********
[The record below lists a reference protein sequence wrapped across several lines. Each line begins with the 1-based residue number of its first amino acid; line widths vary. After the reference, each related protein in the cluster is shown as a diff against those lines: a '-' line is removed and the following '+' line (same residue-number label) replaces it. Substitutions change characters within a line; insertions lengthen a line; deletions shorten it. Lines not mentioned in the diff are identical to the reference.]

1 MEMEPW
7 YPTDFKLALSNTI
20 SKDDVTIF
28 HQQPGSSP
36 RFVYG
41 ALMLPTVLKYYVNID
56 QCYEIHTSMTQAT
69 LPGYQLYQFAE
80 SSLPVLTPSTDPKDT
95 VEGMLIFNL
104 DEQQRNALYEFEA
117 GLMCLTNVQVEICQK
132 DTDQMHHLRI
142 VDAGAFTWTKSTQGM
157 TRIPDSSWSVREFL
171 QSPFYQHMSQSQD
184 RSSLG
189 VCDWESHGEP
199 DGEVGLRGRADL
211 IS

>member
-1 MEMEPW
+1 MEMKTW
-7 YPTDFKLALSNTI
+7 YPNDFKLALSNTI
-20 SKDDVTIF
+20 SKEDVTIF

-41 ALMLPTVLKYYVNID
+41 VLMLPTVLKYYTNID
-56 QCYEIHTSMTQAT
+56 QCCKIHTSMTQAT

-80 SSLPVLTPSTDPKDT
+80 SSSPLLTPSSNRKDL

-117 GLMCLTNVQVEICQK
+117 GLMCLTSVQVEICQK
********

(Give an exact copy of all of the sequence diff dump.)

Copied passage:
[The record below lists a reference protein sequence wrapped across several lines. Each line begins with the 1-based residue number of its first amino acid; line widths vary. After the reference, each related protein in the cluster is shown as a diff against those lines: a '-' line is removed and the following '+' line (same residue-number label) replaces it. Substitutions change characters within a line; insertions lengthen a line; deletions shorten it. Lines not mentioned in the diff are identical to the reference.]

1 MEMEPW
7 YPTDFKLALSNTI
20 SKDDVTIF
28 HQQPGSSP
36 RFVYG
41 ALMLPTVLKYYVNID
56 QCYEIHTSMTQAT
69 LPGYQLYQFAE
80 SSLPVLTPSTDPKDT
95 VEGMLIFNL
104 DEQQRNALYEFEA
117 GLMCLTNVQVEICQK
132 DTDQMHHLRI
142 VDAGAFTWTKSTQGM
157 TRIPDSSWSVREFL
171 QSPFYQHMSQSQD
184 RSSLG
189 VCDWESHGEP
199 DGEVGLRGRADL
211 IS

>member
-1 MEMEPW
+1 MEMKTW
-7 YPTDFKLALSNTI
+7 YPNDFKLALSNTI
-20 SKDDVTIF
+20 SKEDVTIF

-41 ALMLPTVLKYYVNID
+41 VLMLPTVLKYYTNID
-56 QCYEIHTSMTQAT
+56 QCCKIHTSMTQAT

-80 SSLPVLTPSTDPKDT
+80 SSSPLLTPSSNRKDL

-117 GLMCLTNVQVEICQK
+117 GLMCLTSVQVEICQK